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To “re-imagine” how we think about health as we age, we need to actively use healthcare technologies to “enable older adults to better maintain their chronic conditions and remain vital, engaged, and independent contributors to their worlds. [A view is presented on different focuses of this year’s and last year’s symposium speakers on their views about “disrupting aging” and this year’s focus on using healthcare technologies to help make them be vital and engaged contributors to their worlds.]

Last year’s conference keynoter, then CEO of AARP JoAnn Jenkins, presented a rousing call to “disrupt aging” by thinking much differently about aging seniors as being much more vital than “old folks planted in rocking chairs.” This year, Kvedar will go a step further by discussing how to engage elders in new healthcare technologies. Other conference presentations will focus on placing at center stage patients’ health activities and responses to their care. Several talks indicating this patient-centered focus will be:

“Patient Wisdom: improving health and care by listening;” “Transforming Healthcare Through Patient Engagement;”  and “Creating an Innovation Ecosystem to Disrupt Healthcare from Within” (Partners Connected Health Innovation Challenge, CHIC)  Clearly, attendees will be learning what needs to done to improve today’s patient care and, in the Partners Connected Health example, finding out which tools and responses “work.”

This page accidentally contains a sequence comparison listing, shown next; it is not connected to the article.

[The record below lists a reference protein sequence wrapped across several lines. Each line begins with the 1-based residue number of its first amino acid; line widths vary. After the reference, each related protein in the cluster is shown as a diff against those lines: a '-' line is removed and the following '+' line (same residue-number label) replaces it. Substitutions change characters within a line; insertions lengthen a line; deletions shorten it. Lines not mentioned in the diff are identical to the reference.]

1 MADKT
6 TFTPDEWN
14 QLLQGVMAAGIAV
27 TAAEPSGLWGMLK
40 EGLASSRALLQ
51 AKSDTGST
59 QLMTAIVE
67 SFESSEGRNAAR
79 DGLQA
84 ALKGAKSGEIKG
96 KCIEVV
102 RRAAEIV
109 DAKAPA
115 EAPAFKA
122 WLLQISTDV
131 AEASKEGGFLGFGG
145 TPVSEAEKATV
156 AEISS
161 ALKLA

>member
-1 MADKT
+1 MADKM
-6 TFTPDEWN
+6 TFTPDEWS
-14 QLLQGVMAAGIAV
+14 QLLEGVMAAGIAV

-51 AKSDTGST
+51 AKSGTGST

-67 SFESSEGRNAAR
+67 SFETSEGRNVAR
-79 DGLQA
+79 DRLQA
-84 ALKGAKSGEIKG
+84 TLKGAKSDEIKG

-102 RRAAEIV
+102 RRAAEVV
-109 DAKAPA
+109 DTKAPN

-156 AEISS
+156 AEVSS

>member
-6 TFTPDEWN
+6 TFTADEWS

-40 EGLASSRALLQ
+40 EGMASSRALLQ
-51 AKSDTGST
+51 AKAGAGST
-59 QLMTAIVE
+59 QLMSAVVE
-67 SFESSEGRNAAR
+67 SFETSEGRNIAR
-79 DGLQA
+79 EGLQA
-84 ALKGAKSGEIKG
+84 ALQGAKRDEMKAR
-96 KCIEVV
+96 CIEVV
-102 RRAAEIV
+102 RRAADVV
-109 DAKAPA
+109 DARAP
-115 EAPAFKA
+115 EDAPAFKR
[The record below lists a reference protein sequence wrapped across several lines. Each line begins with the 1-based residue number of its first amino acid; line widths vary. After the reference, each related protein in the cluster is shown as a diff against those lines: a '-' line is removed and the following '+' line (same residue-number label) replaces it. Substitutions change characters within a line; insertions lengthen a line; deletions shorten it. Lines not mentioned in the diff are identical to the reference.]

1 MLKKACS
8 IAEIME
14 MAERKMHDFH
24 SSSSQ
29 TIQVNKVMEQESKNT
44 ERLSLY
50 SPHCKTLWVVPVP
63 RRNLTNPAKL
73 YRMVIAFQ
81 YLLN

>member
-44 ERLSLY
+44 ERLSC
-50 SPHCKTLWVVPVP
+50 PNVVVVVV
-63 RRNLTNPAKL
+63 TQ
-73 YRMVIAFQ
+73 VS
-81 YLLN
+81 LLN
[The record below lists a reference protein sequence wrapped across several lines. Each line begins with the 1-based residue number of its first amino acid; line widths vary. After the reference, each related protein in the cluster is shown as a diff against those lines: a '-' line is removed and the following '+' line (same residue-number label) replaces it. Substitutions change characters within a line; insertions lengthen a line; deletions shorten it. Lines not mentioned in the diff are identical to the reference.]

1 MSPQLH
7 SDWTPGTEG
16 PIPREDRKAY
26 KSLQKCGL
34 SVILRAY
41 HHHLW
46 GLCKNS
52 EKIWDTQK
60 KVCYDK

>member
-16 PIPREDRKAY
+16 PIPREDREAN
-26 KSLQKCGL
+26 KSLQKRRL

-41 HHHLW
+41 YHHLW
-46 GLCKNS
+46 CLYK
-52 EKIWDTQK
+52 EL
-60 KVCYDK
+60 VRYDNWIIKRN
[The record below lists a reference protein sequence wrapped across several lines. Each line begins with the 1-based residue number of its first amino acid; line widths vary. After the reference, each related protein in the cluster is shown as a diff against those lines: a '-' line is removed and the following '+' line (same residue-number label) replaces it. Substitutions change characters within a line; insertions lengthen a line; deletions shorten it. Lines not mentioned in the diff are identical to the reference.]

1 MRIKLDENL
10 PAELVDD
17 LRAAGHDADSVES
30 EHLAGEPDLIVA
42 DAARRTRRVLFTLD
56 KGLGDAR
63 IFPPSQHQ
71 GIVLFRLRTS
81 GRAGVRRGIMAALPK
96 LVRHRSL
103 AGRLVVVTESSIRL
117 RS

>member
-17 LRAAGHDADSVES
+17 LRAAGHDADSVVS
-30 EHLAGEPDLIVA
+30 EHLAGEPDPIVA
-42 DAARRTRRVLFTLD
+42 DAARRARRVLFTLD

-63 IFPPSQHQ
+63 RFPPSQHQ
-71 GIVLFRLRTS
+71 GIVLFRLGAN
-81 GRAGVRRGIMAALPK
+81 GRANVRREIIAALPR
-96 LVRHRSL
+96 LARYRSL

A very long first day of back-to-back presentations may seem overwhelming and it usually is. To provide some personal comfort, I attend many of these talks thinking I already know something of their focuses–elder healthcare and telehealth or new technologies’ use with tracking and managing burgeoning cases of chronic diseases, and so after attending 10 straight hours of talks. I will not have to concentrate as intently.  But I’m always surprised at the new and telling takes of each presenter at each year’s Partners Health symposium and I fully expect experiencing  the same reaction to this year’s talks, findings of which I will share with HCTR readers in the next few months.

One talk that I have my eye on and have great expectations about is this, near the end of the first very full day, which is part of the block of talks titled: “Next Generation Patient & Provider Engagement.”  This keynote talk presented by Jonathan Ballon–Intel VP  and GM of Internet of Things (IoT)  at Intel and is titled, “Remote Care, Right Now: In Pursuit of a New Standard of Care.”  I can only guess what comfort zone goals we’ll be expected to disrupt and change for the better in healthcare services delivery as a result of learning new ideas to implement from this talk.

Audrey Kinsella, MA, MS, is HCTR’s telemedicine reporter. She has written on home telehealthcare and new technologies for home care service delivery for 20 years, in 6 books, multiple web sites, and more than 150 published articles. Audrey can be reached at or 828-348-5308.

©2017 by Rowan Consulting Associates, Inc., Colorado Springs, CO. All rights reserved. This article originally appeared in Tim Rowan’s Home Care Technology One copy may be printed for personal use; further reproduction by permission only.